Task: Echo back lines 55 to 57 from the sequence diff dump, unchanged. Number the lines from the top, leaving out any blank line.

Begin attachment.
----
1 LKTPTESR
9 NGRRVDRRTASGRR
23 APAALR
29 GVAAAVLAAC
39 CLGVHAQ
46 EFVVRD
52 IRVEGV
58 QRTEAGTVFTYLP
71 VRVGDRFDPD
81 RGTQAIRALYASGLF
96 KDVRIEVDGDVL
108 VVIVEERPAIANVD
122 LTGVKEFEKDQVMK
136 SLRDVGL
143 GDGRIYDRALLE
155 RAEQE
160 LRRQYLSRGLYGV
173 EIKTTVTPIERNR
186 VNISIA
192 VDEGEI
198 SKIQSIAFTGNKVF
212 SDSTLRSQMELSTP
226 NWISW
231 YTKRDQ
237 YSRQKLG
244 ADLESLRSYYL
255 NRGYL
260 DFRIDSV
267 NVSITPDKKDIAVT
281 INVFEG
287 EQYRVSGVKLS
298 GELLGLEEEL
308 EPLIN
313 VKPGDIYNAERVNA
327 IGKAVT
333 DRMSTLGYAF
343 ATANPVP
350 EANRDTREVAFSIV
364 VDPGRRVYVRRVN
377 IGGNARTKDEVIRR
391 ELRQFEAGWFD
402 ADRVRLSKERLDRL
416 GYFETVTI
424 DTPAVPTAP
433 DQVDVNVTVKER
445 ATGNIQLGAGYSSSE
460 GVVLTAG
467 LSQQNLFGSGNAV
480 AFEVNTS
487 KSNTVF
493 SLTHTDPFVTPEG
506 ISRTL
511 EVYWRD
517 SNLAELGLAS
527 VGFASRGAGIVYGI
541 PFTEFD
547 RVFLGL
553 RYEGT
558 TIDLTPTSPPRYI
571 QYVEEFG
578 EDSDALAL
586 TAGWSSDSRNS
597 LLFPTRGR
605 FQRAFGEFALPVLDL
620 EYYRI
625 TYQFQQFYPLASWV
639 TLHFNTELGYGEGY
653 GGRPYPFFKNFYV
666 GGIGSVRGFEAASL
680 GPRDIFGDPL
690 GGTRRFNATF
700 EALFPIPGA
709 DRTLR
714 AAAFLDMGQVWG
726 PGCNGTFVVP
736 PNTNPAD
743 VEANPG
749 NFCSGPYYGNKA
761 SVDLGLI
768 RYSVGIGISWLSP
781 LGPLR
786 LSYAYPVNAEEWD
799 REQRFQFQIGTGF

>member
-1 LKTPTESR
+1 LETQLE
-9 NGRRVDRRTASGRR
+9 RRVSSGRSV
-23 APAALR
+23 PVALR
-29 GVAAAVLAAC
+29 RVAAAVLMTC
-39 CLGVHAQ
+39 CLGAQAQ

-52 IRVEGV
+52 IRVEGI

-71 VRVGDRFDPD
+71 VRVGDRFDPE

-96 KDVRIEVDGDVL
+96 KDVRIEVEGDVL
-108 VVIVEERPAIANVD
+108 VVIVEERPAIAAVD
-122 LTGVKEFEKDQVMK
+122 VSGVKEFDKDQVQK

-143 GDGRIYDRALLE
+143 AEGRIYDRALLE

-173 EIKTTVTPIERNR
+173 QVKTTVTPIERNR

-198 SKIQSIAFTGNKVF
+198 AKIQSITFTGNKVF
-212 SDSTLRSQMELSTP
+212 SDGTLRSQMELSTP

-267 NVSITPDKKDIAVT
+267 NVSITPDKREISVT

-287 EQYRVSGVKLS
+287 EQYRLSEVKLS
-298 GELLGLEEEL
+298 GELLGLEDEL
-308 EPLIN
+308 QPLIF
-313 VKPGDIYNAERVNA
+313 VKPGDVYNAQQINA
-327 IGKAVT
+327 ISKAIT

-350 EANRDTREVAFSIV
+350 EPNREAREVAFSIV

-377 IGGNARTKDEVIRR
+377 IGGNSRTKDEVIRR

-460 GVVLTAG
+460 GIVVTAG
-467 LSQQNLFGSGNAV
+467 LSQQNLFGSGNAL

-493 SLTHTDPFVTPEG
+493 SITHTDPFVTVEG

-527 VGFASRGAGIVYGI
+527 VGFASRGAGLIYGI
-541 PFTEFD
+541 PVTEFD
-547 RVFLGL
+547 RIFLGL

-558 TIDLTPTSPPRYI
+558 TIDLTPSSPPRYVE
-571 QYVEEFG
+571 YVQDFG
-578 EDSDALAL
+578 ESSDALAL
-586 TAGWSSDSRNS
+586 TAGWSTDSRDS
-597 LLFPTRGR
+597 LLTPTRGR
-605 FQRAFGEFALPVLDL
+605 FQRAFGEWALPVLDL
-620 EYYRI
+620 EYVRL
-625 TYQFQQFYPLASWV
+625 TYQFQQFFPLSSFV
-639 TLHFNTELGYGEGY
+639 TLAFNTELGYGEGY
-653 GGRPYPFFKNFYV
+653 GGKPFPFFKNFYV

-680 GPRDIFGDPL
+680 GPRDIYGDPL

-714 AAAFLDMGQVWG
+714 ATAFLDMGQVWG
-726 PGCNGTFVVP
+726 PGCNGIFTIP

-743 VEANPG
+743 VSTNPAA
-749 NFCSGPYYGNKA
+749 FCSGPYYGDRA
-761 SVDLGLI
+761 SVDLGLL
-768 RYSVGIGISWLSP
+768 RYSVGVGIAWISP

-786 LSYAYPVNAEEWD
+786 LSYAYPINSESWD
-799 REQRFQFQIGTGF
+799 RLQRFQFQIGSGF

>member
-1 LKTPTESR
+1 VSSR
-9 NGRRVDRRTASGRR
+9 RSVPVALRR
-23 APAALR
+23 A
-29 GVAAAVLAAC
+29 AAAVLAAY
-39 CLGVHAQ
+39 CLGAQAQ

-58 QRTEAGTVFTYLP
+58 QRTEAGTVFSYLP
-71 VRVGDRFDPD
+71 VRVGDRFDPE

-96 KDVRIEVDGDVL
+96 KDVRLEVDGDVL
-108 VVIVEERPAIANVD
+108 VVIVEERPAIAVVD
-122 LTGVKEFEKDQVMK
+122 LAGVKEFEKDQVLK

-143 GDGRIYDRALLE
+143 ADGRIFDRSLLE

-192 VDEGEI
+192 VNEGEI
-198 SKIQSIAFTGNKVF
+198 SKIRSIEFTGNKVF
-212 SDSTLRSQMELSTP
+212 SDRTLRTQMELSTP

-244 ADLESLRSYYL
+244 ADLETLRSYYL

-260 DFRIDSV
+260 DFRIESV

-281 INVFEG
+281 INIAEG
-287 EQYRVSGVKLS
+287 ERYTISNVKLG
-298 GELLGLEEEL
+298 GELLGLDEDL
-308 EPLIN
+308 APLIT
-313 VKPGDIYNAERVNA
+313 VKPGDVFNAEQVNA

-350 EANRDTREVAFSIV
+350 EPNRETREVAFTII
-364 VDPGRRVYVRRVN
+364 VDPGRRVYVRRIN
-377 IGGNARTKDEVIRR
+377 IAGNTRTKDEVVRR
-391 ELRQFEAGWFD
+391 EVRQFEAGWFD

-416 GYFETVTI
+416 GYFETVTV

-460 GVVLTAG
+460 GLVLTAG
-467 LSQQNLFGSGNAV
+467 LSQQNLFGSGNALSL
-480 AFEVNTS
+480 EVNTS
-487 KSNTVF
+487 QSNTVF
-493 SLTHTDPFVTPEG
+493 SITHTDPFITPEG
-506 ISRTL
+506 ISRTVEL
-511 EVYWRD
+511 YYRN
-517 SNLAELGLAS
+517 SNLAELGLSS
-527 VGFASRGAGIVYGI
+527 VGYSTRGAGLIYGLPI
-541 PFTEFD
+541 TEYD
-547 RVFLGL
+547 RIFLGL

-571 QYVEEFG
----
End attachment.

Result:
527 VGFASRGAGIVYGI
541 PFTEFD
547 RVFLGL